India tycoons got tons of cash, nowhere to invest Indian billionaire with $3.8 billion pile of cash cant find worthy domestic investment By Erika Kinetz, AP Business Writer | AP – Tue, Dec 27, 2011 8:42 PM ISTMUMBAI, India (AP) — Ajay Piramal is sitting on a mountain of cash. Yet the billionaire Indian tycoon,working in one of the worlds fastest growing economies, is struggling to figure out what to do with themoney.The problem isnt opportunity, he said. Its India."Every large investment, there was no transparency," Piramal said.His dilemma is a worrying sign for India. With the country mired in corruption, bureaucratic red tape andunclear and changing government policies, many of the men who made their billions here are sayingmaybe its time to quit India. Its got to be easier to do business elsewhere.In May last year, Piramals healthcare business sold its generic drug operations to U.S. pharmaceuticalgiant Abbott Laboratories for $3.8 billion. Piramal, a tall big man in a country that still measuresprosperity by girth, was eager to set that cash pile to work. He wanted to expand one of his chemicalplants, but was told it would take five years."The same plant could be set up in China in two years," he said. "I love India, but my customer is notgoing to wait."India, still a beacon of relatively fast growth despite a troubled world economy, should be a magnet forcapital. Instead, since the beginning of 2010, the amount that Indians have invested in businessesoverseas has exceeded the amount foreigners are investing in India, according to central bank figures.In part this reflects the confidence and aptitude of Indias maturing companies and the current malaisein the global economy and financial markets. But it also reflects deep problems at home. Indias big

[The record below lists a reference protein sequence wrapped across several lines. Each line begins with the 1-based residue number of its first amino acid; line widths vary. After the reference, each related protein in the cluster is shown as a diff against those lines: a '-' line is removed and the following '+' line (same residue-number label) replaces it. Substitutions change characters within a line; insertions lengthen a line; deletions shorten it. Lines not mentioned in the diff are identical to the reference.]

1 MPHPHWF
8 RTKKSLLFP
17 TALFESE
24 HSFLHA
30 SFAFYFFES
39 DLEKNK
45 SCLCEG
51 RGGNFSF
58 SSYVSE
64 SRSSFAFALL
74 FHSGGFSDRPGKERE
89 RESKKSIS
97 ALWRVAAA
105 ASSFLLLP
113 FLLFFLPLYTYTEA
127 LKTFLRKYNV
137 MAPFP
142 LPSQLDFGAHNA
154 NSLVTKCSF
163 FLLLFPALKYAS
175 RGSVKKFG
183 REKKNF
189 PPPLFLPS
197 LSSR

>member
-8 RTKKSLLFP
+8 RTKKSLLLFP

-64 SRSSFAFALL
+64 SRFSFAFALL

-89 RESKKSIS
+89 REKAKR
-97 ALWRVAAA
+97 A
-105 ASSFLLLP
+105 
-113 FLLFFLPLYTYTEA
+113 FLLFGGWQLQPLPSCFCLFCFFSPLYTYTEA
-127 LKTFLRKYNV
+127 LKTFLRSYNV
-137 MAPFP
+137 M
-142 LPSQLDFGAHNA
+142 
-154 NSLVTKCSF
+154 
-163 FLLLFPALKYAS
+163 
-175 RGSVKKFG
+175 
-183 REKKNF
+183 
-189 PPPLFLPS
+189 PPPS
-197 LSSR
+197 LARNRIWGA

coporations may be cash rich but the failure to invest that money domestically is bad news for adeveloping country that needs capital to build the roads, power plants and food warehouses that couldhelp lift hundreds of millions out of dire poverty.The frustration of Indias business elite with corruption, political paralysis, log-jammed approvals,regulatory flip-flops, lack of access to natural resources and land acquisition battles — to pick a few ofthe top complaints — has reached a pitch perhaps not heard since India began liberalizing its economyin the early 1990s."If you are an honest businessman in India, its very difficult to start up anything," said Jamshyd Godrej,chairman of manufacturing giant Godrej & Boyce. "Companies are going to operate where they see thebest opportunities and efficiency for their capital."Increasingly, thats outside India.In 2008, foreigners poured roughly twice as much direct investment into India — $33 billion — asIndians plowed into businesses overseas. By 2010, that had reversed: Indians invested $40 billion abroad— twice as much as foreigners invested in India — a trend thats continued this year.There is another, unspoken element to all the complaints. To the extent that business in India ran oncorruption, some of the old, dirty ways of doing things are being disrupted, freezing Indias alreadyglacial bureaucracy, business leaders say.Scandals in the staging of the Commonwealth Games, the pilfering of homes meant for war widows andthe irregular auction of cellphone spectrum that cost the country billions has sent parliamentarians andeven a Cabinet minister to prison.With Indians tiring of the incessant graft, tens of thousands of middle-class protesters poured into thestreets and pushed an anti-corruption bill onto the floor of Parliament.